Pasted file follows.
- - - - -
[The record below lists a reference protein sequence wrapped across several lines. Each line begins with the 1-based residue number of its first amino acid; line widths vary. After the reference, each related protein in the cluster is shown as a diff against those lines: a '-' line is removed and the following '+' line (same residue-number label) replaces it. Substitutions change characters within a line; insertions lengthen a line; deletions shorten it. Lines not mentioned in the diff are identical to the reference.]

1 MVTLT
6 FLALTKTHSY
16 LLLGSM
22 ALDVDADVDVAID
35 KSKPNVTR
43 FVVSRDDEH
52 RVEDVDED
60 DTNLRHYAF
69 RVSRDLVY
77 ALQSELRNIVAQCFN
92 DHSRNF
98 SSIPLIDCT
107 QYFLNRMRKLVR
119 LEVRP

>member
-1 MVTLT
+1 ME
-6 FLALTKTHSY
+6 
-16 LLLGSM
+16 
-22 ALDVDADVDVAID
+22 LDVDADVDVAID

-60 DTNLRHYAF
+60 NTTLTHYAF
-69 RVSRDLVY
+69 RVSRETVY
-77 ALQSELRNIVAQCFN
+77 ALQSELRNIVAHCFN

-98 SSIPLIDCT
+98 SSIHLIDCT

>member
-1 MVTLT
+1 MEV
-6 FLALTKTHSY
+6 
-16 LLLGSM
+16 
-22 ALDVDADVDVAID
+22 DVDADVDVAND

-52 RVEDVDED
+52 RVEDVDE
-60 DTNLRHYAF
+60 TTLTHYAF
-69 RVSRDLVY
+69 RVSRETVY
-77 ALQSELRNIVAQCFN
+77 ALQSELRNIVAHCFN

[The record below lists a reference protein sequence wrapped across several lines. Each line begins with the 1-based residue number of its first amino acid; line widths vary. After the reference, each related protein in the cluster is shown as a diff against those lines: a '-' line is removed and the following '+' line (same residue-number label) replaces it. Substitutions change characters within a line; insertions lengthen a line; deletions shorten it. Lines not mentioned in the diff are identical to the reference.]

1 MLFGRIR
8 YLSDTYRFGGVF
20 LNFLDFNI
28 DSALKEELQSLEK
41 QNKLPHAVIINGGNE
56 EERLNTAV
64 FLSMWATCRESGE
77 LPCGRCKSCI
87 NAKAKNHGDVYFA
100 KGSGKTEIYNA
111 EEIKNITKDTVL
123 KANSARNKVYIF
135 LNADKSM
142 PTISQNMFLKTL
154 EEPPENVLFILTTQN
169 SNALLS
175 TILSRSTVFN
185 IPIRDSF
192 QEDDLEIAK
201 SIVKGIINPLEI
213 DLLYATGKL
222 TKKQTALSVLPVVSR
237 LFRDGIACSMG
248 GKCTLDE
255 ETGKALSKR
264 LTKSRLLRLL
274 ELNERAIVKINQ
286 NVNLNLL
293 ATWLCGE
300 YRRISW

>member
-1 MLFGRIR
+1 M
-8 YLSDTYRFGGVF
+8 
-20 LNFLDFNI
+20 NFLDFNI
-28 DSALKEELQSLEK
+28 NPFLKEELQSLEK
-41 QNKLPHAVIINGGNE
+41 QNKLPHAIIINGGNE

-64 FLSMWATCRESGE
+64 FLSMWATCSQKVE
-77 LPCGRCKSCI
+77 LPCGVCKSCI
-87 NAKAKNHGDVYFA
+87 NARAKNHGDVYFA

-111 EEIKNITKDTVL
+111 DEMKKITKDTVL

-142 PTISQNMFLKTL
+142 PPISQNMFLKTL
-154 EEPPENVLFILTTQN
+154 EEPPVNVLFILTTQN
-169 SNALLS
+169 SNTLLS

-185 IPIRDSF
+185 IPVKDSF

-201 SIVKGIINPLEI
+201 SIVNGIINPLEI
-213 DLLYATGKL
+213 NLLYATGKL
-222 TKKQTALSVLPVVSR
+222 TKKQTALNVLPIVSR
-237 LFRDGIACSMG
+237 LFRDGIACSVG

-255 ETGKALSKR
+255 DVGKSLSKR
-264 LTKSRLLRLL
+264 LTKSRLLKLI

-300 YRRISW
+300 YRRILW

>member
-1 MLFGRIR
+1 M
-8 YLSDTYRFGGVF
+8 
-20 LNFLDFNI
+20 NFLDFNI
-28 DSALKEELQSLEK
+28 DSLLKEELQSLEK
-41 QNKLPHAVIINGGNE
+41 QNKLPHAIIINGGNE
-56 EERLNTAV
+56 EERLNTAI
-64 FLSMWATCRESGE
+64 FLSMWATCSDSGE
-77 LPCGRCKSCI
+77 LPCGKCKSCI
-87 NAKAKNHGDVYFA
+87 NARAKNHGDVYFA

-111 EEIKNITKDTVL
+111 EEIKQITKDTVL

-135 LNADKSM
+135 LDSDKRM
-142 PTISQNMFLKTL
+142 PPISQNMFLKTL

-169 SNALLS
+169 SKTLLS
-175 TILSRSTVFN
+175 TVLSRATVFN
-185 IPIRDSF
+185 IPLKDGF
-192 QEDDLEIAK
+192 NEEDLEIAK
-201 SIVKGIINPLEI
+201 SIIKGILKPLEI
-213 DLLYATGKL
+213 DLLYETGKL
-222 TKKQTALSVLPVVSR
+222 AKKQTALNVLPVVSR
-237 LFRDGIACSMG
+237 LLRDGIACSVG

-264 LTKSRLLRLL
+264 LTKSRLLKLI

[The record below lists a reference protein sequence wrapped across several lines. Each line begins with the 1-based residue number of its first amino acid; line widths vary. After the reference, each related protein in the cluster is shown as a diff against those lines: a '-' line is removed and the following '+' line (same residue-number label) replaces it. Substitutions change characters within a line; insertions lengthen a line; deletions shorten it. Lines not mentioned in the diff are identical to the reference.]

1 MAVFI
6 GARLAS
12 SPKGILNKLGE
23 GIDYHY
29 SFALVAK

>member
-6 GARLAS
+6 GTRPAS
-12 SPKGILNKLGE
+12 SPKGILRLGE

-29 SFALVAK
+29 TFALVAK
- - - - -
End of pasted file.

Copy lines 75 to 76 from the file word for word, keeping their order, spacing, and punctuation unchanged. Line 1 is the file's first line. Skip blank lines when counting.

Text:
255 ETGKALSKR
264 LTKSRLLRLL